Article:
Use a piece of wooden baton to knock any air bubbles that might have formed in your hole, and continue filling with water until your concrete comes to within an inch of the surface. It usually takes one bag of postcrete to do one post, but might take a bit more if you’ve carved away more dirt from the ground than you intended.
Leave the post for 10-20 mins to set before continuing. Once your first post is set in place, use the same method as above to set a post at the far end of your garden. Tie a string line to one of the posts, about 30cm from the ground, and pull the string to the other post and tie it off. Make sure that the string doesn’t touch the ground as it is stretched across your garden.
Proceed to tie more string between the two fence posts, this time over the top of each post, so you have a guide for the height all the rest of your fence posts you’re putting in. Next, put one of your concrete gravel boards into the groove in your set fence post. These gravel boards are the exact length of the fence panels, and so are a good guide for spacing your fence posts out.
Mark where the other end of the gravel board lies on the ground and use this to dig the next post hole. It’s best to take the gravel board out while you’re digging.
Dig a hole using the same method as before, and put the gravel board back in place before putting in the fence post. Use a spirit level and a few bricks to prop the gravel board up to level. Accuracy is essential here, or the fence panels won’t fit.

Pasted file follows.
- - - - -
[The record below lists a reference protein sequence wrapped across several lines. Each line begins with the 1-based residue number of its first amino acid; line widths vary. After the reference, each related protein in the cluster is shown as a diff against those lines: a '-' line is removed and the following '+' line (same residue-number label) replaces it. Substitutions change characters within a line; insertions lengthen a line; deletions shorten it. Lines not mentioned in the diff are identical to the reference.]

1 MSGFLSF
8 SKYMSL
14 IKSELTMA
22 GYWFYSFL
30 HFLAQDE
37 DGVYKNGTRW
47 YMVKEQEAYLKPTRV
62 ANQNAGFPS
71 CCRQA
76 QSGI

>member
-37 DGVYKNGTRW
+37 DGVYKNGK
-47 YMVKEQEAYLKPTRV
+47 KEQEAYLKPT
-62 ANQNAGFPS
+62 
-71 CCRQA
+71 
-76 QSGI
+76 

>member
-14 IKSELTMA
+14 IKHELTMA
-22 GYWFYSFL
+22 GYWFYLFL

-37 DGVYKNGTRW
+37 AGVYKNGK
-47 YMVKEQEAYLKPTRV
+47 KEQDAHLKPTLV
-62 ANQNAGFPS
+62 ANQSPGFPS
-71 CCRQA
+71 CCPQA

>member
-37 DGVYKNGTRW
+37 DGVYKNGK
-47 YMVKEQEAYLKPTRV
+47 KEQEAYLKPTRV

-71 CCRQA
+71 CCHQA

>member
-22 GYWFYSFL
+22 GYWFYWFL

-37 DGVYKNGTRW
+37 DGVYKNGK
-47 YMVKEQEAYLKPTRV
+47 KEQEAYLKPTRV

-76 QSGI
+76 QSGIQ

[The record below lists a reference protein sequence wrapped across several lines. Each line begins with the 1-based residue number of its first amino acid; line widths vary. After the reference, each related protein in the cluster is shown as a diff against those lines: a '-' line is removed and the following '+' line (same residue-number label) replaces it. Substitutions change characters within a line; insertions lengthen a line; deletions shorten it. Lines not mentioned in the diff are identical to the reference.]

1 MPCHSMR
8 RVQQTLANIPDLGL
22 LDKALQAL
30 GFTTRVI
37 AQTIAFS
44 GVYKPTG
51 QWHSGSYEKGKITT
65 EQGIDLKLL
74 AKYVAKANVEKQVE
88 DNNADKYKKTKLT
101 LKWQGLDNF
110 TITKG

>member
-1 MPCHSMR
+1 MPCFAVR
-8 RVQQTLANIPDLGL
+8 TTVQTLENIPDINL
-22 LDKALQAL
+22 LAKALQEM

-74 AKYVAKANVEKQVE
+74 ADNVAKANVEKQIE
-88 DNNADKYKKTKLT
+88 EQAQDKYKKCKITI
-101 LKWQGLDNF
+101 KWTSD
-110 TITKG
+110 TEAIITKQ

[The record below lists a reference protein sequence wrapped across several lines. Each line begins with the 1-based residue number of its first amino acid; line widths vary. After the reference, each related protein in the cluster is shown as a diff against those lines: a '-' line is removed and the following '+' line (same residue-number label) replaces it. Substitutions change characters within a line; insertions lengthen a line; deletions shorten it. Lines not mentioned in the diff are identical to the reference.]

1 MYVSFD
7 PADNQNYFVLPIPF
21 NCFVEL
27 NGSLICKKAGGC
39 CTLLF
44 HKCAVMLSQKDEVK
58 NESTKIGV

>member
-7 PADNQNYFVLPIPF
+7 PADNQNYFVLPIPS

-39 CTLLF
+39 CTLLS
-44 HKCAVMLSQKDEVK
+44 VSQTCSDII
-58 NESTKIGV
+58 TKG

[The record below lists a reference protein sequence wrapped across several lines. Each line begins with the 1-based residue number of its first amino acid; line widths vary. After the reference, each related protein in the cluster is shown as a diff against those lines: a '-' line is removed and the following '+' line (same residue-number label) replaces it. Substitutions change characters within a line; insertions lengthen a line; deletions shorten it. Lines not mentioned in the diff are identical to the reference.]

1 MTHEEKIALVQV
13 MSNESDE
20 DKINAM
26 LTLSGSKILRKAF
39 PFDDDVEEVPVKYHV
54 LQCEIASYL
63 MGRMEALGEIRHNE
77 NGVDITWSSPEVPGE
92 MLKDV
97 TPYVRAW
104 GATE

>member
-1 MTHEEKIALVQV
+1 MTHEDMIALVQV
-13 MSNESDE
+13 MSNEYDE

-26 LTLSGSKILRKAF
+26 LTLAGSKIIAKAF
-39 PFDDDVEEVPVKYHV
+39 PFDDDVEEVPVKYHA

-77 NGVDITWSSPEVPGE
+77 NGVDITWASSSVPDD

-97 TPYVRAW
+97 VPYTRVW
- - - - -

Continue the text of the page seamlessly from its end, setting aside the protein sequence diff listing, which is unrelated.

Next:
Put your new fence post in the hole, making sure the gravel board is set in the posts groove. Use a spirit level and the string lines you put up earlier to position your post. You may have to take the post out and either dig some more depth in the hole, or fill it in a bit to get the post the right height. Once your post is in position, use the postcrete as described earlier.
Continue marking out, digging and installing fence posts along the length of your new fence, until you get to the far end. Now, unless you’re incredibly lucky, your last gravel board is not going to fit into your last fence post, and you will need to do some cutting. You can hire a grinder from most hire shops.
Use a tape measure to find the length of your final gravel board – remember to measure from inside the post grooves. Transfer this measurement on to your gravel board and mark it with chalk. Lay the gravel board on a stable surface, making sure there is nothing you want to stay clean behind you, as this process kicks out a fair amount of dust. Begin to cut along the line. Keep your cuts as straight as you can and run the cutting blade backwards and forwards along your line until you have cut through.
Slide your new, short gravel board into place between the fence posts. Be careful here, as you’ll be sliding it in place from the top of your fence posts. Now you can start sliding your fence panels into place – it’s good to do this with a friend, and try not to do this on a windy day or you’ll blow away!
Once you get to the final short fence panel, mark the length in the same way as you did for its corresponding gravel board. Carefully use your claw hammer to prise off the fence battens off of the part of fence you don’t need, and nail them onto the line you have marked on your panel.
Use these new battens as a guide to saw the fence panel down to size and slot into place. Rake back any dirt and soil to the gravel board, so no light can be seen along the bottom, then tidy up, go back indoors and get warm – you have done it!